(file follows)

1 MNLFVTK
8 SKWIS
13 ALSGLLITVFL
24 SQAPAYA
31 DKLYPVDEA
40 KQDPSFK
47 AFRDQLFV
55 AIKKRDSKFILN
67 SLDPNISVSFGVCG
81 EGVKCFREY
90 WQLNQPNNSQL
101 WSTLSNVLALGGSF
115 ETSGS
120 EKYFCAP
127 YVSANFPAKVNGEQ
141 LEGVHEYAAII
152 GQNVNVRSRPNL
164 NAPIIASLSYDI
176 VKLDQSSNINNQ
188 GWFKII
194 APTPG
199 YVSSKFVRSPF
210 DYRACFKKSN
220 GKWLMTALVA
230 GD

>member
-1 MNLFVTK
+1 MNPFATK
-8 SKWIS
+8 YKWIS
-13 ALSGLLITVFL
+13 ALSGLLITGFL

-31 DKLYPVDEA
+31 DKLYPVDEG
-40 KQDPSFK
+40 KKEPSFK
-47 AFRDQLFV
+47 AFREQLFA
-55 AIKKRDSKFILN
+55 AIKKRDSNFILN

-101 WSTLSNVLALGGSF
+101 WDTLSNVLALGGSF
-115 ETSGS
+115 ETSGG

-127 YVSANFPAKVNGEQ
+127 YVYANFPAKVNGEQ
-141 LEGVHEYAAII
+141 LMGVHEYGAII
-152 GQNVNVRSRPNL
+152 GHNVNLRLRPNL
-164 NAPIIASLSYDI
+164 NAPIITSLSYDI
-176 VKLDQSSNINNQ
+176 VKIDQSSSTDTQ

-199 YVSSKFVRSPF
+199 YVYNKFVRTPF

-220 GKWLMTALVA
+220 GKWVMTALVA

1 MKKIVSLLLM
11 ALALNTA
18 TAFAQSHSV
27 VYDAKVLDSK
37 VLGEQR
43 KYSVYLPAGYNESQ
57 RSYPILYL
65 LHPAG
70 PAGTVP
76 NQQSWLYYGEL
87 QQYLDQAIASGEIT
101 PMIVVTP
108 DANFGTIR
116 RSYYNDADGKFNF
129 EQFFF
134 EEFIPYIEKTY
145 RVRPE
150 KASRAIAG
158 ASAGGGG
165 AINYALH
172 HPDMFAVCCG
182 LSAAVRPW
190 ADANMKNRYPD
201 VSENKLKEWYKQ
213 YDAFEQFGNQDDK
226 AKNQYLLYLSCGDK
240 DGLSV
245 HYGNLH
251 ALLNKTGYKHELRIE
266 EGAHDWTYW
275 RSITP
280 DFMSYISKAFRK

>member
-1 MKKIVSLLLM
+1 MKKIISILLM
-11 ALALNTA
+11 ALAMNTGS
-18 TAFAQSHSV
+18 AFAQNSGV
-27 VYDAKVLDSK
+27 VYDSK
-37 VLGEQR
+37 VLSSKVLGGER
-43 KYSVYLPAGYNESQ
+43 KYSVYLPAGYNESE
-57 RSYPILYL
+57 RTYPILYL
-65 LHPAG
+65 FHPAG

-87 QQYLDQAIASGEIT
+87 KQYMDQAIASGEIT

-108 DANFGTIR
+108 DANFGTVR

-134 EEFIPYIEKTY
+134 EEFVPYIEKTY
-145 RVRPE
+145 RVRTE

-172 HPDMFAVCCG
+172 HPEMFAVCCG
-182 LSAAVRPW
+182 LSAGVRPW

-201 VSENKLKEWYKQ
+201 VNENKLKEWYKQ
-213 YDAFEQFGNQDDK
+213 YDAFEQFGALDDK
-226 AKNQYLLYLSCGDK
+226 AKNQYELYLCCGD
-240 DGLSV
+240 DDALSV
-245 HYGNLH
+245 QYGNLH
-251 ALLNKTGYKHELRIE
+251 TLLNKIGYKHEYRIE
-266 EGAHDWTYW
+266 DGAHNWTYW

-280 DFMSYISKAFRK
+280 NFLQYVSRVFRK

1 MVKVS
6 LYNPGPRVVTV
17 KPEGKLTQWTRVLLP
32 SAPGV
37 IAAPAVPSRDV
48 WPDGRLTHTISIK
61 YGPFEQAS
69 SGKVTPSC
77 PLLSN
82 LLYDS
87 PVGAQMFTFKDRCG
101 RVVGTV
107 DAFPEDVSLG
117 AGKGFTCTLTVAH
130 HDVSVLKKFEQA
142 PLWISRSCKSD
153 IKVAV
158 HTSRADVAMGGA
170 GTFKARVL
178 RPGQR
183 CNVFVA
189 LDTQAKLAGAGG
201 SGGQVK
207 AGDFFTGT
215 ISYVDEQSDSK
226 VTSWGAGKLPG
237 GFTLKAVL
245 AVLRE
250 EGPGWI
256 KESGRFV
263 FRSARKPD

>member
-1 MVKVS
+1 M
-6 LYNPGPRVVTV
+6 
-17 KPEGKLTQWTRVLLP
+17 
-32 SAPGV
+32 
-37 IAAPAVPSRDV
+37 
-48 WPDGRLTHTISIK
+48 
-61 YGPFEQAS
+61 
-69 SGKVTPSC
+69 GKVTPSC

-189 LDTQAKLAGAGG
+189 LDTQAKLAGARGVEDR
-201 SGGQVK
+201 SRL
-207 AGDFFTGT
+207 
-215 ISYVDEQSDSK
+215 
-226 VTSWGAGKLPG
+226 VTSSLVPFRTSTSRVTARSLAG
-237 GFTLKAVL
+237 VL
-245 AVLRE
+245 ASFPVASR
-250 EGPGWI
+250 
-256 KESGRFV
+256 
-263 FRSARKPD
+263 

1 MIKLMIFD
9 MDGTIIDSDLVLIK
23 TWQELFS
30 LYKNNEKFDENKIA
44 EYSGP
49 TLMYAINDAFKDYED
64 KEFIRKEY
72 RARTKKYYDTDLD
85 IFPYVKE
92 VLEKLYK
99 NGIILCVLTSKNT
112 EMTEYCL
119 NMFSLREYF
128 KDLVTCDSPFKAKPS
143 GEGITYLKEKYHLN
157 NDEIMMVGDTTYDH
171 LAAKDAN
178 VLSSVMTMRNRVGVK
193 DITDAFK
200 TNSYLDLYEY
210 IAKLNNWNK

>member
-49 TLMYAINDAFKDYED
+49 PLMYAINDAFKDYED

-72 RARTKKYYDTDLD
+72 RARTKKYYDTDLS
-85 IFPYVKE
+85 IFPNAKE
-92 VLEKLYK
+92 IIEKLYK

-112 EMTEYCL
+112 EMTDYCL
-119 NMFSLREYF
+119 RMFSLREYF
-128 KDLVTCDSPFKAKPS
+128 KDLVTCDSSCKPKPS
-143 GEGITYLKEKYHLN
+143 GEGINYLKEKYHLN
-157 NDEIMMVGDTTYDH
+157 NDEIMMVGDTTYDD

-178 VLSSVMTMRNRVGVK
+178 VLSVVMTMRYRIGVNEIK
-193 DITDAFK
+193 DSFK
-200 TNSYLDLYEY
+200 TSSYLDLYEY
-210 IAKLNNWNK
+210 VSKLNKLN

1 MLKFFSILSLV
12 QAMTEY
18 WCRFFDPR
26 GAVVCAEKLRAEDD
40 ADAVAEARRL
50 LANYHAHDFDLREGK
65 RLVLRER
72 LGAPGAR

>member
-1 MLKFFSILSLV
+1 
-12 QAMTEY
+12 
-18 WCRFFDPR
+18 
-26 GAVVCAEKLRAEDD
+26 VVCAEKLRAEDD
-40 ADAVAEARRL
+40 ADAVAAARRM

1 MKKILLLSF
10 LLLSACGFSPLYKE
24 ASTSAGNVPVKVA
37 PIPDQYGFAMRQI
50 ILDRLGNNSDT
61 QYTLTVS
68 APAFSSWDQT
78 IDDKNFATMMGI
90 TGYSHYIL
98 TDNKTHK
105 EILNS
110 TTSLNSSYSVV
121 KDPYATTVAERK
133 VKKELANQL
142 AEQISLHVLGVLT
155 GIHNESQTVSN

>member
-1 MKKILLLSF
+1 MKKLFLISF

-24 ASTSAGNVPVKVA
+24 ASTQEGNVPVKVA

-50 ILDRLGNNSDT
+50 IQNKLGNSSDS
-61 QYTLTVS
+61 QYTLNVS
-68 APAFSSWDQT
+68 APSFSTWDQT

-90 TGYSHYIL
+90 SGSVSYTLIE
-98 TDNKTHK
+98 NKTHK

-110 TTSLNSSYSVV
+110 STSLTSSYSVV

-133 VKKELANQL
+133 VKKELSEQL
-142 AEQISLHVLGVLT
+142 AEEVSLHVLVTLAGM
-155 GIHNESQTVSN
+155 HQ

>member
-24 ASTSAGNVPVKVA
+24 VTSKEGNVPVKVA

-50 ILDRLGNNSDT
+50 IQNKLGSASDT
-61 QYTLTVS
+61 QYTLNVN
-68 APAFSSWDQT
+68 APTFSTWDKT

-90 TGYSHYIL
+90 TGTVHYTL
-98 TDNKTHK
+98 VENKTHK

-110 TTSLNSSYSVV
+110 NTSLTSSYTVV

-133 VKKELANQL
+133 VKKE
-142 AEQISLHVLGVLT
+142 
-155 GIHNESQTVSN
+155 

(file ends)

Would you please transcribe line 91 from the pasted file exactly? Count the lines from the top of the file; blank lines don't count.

>member